Thanksgiving survival guide: 2021 was tough, family doesn't have to be

A Thanksgiving dinner is displayed on a table in Concord, New Hampshire. As families navigate the vaccination divide, Thanksgiving is a bellwether for how the rest of the holiday season will go.

It's that time of year again.

We hope you have a warm, loving — perhaps even raucously fun — home to go to this Thanksgiving.

But we're also aware that the best families still have their troubles, and that those troubles were likely compounded by the grief, isolation and fraught politics of the last year.

There's a good chance you've got an alcoholic mother, a culture-warrior uncle or a dementia-addled grandpa waiting at the end of a long car-ride. Perhaps you've got all that and more — a Whitman's sampler pack of dysfunction.

We can relate.

That's why we offer this message of grace: You can do this.

Here are a few tips to help you survive everything the holiday has to throw at you.

Be kind. Here's the thing: As stressed out as you feel this time of year, there's a good chance everyone around you is, too. And the nasty things people say or do are often a reflection of how those people feel about themselves.

Take pity on the aunt who always complains about dry turkey or the dad who questions your choice of spouse — seven years after your wedding. Imagine how unpleasant the rest of their lives must be that they feel the need to constantly pick nits or reopen old wounds. Try to comfort them without accepting their reality as your own.

Use the buddy system. If you have a spouse, this is the time to lean on them. If you don't, bring a friend who doesn't have family of their own. (People tend to be on their best behavior when there's an outsider in attendance.) Or, barring that, have a text buddy who you can reach out to for some encouragement when your blood-pressure spikes.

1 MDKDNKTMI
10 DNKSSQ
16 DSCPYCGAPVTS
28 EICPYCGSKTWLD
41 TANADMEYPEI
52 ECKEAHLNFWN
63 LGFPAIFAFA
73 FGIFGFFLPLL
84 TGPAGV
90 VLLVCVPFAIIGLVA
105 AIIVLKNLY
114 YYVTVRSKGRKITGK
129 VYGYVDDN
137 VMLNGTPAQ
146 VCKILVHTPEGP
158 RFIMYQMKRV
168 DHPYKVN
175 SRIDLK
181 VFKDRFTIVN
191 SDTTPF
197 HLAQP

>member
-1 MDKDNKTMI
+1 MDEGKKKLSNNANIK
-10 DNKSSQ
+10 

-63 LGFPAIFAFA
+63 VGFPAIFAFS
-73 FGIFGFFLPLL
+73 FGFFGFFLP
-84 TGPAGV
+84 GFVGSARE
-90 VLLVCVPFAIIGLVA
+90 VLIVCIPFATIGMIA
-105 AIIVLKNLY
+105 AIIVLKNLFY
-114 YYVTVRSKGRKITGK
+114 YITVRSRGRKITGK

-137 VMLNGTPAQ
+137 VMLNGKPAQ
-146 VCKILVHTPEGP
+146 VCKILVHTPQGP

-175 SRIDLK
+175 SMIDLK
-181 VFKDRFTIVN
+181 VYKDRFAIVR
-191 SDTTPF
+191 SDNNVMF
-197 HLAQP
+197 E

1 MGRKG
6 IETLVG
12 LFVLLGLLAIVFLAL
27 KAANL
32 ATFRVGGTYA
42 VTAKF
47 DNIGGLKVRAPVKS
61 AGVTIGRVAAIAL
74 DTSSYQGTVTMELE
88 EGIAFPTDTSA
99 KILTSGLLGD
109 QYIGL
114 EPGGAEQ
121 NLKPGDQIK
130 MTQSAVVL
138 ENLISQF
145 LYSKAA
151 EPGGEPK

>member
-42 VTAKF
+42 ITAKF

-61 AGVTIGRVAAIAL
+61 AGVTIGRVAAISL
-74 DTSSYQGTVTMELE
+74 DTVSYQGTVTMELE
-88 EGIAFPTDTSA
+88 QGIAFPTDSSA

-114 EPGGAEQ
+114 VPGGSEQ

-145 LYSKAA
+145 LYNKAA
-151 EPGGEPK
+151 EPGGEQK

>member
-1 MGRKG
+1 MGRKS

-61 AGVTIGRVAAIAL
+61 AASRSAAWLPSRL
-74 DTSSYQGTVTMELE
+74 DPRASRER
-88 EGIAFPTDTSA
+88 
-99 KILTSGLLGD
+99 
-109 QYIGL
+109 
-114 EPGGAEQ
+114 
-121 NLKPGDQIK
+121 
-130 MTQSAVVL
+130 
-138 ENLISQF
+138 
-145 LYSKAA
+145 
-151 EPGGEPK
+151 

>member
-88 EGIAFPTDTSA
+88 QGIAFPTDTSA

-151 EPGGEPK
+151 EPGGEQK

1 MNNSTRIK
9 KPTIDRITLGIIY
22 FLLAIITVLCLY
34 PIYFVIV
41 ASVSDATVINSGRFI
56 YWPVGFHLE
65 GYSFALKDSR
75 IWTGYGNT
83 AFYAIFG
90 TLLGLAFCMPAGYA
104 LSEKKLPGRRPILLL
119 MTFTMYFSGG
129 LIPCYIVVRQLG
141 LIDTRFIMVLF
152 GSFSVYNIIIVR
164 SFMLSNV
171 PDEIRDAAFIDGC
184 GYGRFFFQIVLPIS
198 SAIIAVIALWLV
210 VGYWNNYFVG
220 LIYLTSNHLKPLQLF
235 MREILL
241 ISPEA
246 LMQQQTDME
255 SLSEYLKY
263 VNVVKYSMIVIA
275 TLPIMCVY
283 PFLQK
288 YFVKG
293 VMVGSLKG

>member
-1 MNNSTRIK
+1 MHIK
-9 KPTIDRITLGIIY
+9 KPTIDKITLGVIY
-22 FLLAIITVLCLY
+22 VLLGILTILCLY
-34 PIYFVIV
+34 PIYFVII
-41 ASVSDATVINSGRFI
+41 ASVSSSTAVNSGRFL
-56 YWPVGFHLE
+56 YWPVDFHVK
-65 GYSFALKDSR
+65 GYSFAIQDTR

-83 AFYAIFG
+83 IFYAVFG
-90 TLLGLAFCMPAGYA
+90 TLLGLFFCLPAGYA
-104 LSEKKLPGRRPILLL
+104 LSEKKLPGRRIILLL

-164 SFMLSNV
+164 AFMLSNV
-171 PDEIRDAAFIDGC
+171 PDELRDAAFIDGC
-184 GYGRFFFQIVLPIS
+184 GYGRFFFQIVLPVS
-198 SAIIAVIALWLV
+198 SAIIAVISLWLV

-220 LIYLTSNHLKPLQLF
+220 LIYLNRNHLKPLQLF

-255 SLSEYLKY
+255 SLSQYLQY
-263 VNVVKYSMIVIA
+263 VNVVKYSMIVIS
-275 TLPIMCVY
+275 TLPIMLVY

When in doubt, help out. Volunteer to look after the kids or, better yet, offer your services at the cutting board. You'd be surprised how quickly stress melts away when your hands are busy. And it'll be easy to deflect uncomfortable questions or unsolicited advice when you've got a turkey to baste.

Just breathe. Six seconds in. Hold for six more. Six seconds out. And no one will notice if you simply disappear — to the patio, to the garage, to the bathroom — for a few minutes. They're too busy worrying about themselves.

Don't poke the bear. You know where the soft spots are. Whether it's politics, religion or good ol' fashioned family drama, you're best served not fighting those battles on this particular day. And, if you must, try to disagree agreeably. Emphasize empathy and avoid partisan bickering.

Don't overindulge. There's a reason alcohol is called a "depressant." You may not be able to control your family but you have a measure of control over how you deal with them. Alcohol and other substances alter your ability to perceive, think and respond. They also disrupt sleep, and you'll need to be well-rested.

Have an exit strategy. We're going to try really hard not to draw the obvious wartime metaphor here, but the truism holds. If you can afford it, spring for a hotel room or plan to drive home to your own warm bed. The more you control the situation, the more comfortable you'll feel and the more relaxed you'll be.

Finally, remember the reason for the holiday: Gratitude.

No matter what's going on, it's possible to find some good in any situation. It may be as simple as having any family, as dysfunctional as they are, or the comfort in knowing that Thanksgiving ends.